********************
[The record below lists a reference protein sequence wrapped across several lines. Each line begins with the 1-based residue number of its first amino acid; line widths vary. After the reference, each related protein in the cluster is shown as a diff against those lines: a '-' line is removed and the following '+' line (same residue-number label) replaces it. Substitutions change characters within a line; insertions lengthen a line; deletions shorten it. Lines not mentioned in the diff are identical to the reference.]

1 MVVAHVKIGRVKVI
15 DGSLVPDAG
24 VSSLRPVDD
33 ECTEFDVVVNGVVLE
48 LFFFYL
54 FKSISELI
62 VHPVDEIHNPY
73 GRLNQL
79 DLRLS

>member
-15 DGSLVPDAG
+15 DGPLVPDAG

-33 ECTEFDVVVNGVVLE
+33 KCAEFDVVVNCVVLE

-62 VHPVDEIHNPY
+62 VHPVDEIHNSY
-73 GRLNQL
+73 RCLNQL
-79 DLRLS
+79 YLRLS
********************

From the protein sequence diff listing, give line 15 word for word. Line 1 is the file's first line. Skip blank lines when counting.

+33 KCAEFDVVVNCVVLE